The highest values of flexural strength among the thermoplastic products are in the same region, between approximately 80 MPa and 120 MPa, as the highest flexural strength values of the coniferae wood species and the average values of the dicotyledon wood species (Figure 3). If analysing only the commercialized thermoplastic products, the highest flexural strength is close to 40 MPa. Only the experimental thermoplastic products considerably exceeded that value: the highest flexural strength value found for this type of material was 119 MPa, reached by a composite made from PP, carbonized cow bone powder and lubricant, investigated by Asuke et al. (2012). In fact, a pure ABS product and nylon (6 and 66)-based and PP-carbonized cow bone powder composites reached the highest thermoplastic flexural strengths. All other plastic products analysed (PP-, HDPE- and LDPE-based) reached maximum flexural values between approximately 50 MPa and 70 MPa. It has been found in literature PP-wood flour and PP-wood fiber composites that reached static flexural strength over than 80MPa (NDIAYE; GUEYE; DIOP, 2013) and 90MPa (KARMARKAR et al., 2007), respectively, while (KIM et al., 2008) presents PP-cotton fiber composites that reached more than 200MPa; however as the composites' density values were not presented in the papers, the data were not considered in this study.

Figure 3 Ashby plot presenting the flexural strength vs. the density of various wood species and thermoplastic products 

PP-carbonized cow bone powder and PP-uncarbonized cow bone powder exhibited the highest specific strength, followed by nylon composites. Similar to the flexural modulus, the thermoplastic products that exhibited values of flexural strength comparable to those of wood have a much higher density. This aspect can be seen in Figure 4.

Figure 4 Specific flexural strength of various wood species and thermoplastic productsNote: the means of the materials' specific flexural strength were calculated using data from 50 coniferae wood species, 145 dicotyledon wood species, 141 experimental thermoplastic product compositions from 19 different papers and 20 commercialized thermoplastic product compositions from 18 manufacturers. 

Tensile strength parallel to the grain

Only one thermoplastic-based material produced by a manufacturer has a tensile strength parallel to the grain similar to that of some wood species and, specifically, to the average of the coniferae species (about 67MPa); all other commercialized thermoplastic products have inferior tensile strengths parallel to the grain (Figure 5). Among the experimental thermoplastic products, strength values above 50 MPa were reached by nylon-based composites, while PP-, HDPE- and LDPE-based composites reached maximums of approximately 40 MPa, 35 MPa and 30 MPa, respectively. Some papers described PP/wood flour/fire retardants (ARAO et al., 2014), PP/talc/wood flour (GWON et al., 2010) and PP-wood fiber and PP-cotton fiber (KIM et al., 2008) composites as having static tensile strength parallel to grain close to 50MPa, while another article showed a recycled HDPE-hemp fiber composite with tensile strength equal to 60MPa (LU; OZA, 2013). However, as the composites' density values were not presented in the papers, the data were not considered in this study.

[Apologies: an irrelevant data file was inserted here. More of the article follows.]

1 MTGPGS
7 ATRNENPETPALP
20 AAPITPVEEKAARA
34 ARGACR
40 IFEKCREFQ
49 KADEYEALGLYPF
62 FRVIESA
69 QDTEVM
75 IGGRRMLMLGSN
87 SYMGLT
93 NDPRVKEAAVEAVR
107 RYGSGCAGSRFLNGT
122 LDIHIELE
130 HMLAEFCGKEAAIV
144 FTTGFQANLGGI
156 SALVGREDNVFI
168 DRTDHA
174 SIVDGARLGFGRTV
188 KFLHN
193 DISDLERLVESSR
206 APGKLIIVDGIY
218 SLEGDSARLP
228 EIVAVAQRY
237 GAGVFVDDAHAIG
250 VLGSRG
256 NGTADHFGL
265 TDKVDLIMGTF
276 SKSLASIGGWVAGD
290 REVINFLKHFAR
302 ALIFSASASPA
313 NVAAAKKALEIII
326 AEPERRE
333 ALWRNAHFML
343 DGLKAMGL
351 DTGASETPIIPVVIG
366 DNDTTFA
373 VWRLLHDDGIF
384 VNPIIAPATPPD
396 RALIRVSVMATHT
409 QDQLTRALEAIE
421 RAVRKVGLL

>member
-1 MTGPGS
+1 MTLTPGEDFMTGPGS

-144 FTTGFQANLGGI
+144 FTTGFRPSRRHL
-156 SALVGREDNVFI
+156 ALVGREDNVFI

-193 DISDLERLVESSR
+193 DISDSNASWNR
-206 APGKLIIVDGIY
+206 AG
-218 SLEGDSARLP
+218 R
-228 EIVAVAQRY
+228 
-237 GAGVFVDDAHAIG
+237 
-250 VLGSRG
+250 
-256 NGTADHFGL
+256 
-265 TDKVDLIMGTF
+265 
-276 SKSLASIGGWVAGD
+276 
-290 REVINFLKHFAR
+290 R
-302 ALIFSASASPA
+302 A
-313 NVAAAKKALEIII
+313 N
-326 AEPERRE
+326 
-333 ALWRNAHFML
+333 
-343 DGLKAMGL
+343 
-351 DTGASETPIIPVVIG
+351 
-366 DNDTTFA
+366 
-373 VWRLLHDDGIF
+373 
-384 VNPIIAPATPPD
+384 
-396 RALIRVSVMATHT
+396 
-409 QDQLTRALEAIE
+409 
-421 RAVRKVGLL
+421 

Figure 5 Ashby plot presenting the tensile strength parallel to the grain vs. the density for various wood species and thermoplastic products 

Both coniferae and dicotyledon wood species have specific tensile strengths parallel to the grain that are much higher than those of thermoplastic products (Figure 6). Polymer composites (HDPE (BEDFORD..., 2015) and various plastics (ECO-TECH..., 2006)) made with glass fibres and additives and nylon-based products and composites (filled with plant fibres (OZEN et al., 2013), microcrystalline cellulose (KIZILTAS et al., 2014) and silica fume (RAJA; KUMARAVEL, 2015)) exhibited the highest thermoplastic specific strength values for the commercialized and experimental products, respectively.

Figure 6 Specific tensile strength parallel to the grain for various wood species and thermoplastic productsNote: the means of the materials' specific flexural strengths were calculated using data from 7 coniferae wood species, 43 dicotyledon wood species, 127 experimental thermoplastic product compositions from 17 different papers, and 12 commercialized thermoplastic product compositions from 9 manufacturers. 

Tensile strength perpendicular to the grain

Researchers studying thermoplastic composites and manufacturers of this type of material rarely measure the tensile strength perpendicular to the grain. In addition, it was considered that the strength perpendicular and parallel to the grain tend to be very similar in thermoplastic products. Thus, the thermoplastic strength values used to generate the Ashby plot (Figure 7) and bar graph (Figure 8) for the tensile strength perpendicular to grain are practically the same as those used to generate the Ashby plot (Figure 5) and bar graph (Figure 6) of the tensile strength parallel to the grain, with few exceptions.

Figure 7 Ashby plot presenting the tensile strength perpendicular to the grain vs. the density for various wood species and thermoplastic products 

Figure 8 Specific tensile strength perpendicular to the grain for various wood species and thermoplastic productsNota: the means of the materials' specific flexural strengths were calculated using data from 44 coniferae wood species, 130 dicotyledon wood species, 127 experimental thermoplastic product compositions from 17 different papers, and 11 commercialized thermoplastic product compositions from 9 manufacturers.